Section 1: The Plastic Problem
1.1 The History of Plastics
In the past century, plastics have saturated our world and changed the course of our lives. Plastics (or polymers) in general are organic materials that are malleable and can be molded into different shapes. The arrival of synthetic plastics was a valuable discovery that opened doors for producers to create limitless new products and presented a breakthrough from the material constraints of the natural world. Fig. 1 highlights some key milestones in this revolutionary discovery    . Humans have been using natural plastics as far back as the Iron Age. Medieval craftsmen used animal horn – a keratin product – to make lantern windows . Gutta Percha (a natural resin from the bark of Malayan trees) made electrification possible when it was used to coat cables for telecommunication and it revolutionized the golf game when it was introduced for making golf balls. It wasn’t until the 18th century that Charles Goodyear invented the process of vulcanization for rubber, which made possible the rubber tire for the bicycle and then the motor vehicle [2,3,5]. The biggest breakthrough and the birth of the modern plastics happened when the first synthetic plastic – Bakelite – was discovered in 1907 by Baekeland. This work lead to the discovery of polystyrene, polyvinylchloride (PVC), nylon and several other synthetic plastics still used today.
The plastics industry expanded after these discoveries, mostly driven by war efforts since plastics were used to manufacture most military supplies [2,3,5,6]. In the late 1900s, the oil crisis struck, crude oil prices skyrocketed and so did the prices of synthetic plastics . Moreover, in 1969, two major oil pollution incidents occurred. In January of that year, an oilrig ruptured along the coast of Santa Barbara, California causing one of the largest oil spill to date in the US waters. While later in June of the same year, the Cuyahoga River in Ohio - which had been polluted for decades with industrial waste - caught on fire and led to great damage in the city of Ohio. These incidents raised concerns about pollution and awareness about the environmental implications of synthetic plastics, causing the plastics reputation to fall. ICI-UK took up this challenge and in 1990 launched the first biodegradable polymer – Biopol – made from plant sugars and glucose, with the potential of mitigating the oil pollution issues . Several others have made efforts ever since then to create a variety of biopolymers. Nonetheless, synthetic polymer production has evolved with advanced processing techniques and these polymers continue to be produced today. These synthetic polymers are cheap to produce and promise to last forever. Unfortunately, they cause too many problems especially when the user no longer needs them, and these issues need to be resolved.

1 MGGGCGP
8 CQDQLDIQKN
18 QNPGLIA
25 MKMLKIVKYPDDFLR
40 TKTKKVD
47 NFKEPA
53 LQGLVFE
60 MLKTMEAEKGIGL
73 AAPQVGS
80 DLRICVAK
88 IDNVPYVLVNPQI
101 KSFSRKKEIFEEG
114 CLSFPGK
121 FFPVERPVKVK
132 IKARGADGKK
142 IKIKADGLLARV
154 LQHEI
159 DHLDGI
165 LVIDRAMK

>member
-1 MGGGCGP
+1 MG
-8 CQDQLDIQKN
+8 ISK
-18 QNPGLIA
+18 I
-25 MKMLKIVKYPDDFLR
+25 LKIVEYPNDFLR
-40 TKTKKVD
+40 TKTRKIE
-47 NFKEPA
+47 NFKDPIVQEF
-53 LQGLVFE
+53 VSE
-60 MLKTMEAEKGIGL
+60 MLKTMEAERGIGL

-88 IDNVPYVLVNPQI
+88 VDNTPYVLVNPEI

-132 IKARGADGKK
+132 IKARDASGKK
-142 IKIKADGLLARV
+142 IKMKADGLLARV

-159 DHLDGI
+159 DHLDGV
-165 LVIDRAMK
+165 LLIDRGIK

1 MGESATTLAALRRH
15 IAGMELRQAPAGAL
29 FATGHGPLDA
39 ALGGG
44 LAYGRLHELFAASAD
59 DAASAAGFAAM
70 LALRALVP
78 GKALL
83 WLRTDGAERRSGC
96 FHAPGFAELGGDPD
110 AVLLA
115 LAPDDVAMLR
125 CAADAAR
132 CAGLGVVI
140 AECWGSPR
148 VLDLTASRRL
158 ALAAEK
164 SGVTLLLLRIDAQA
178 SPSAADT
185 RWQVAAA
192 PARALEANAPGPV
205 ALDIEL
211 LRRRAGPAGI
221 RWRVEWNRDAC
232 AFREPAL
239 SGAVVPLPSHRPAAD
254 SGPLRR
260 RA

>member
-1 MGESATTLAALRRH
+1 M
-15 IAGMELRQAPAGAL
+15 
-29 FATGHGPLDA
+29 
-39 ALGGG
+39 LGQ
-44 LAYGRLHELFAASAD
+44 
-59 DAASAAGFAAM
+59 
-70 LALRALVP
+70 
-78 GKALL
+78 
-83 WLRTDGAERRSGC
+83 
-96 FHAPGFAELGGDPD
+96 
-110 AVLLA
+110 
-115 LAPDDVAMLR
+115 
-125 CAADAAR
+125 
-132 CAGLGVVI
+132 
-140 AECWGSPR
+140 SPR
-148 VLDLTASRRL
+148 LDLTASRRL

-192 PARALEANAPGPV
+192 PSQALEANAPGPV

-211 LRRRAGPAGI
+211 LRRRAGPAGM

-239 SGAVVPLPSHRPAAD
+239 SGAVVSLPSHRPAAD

1.2 Effects of Plastics in the Environment and on Human Health
Plastics have several benefits including their durability and low cost of production, making them ideal for many applications. They help to reduce food waste by keeping products fresh for longer periods of time, are essential in most types of packing and building materials, have improved transportation efficiency, and have great potential for use in renewable energy technologies. In 2013, 299 million tons were produced worldwide, representing a 4 percent increase from 2012. The majority of plastics are derived from petrochemicals such as fossil fuels and gas, and annually, approximately 4 percent of petroleum is used worldwide to produce plastics with another 4 percent used to power their manufacturing process [7,8].
However, synthetic plastics do not degrade when thrown away in a landfill, making up almost 13% of the municipal waste stream. With nowhere to go, they end up occupying large amounts of space . More often than not, incineration is used for their disposal, which emits elevated CO2 concentrations into the atmosphere, contributing to climate change effects, and generates toxic compounds such as PCBs, BPA, dioxin, styrene, etc. . Only 9% of all plastics are recycled because the recycling systems are quite demanding in the degree of purity and high sorting accuracy required. Additionally, the recycled polymer resin is usually of a lower quality compared to the virgin polymer [10,11].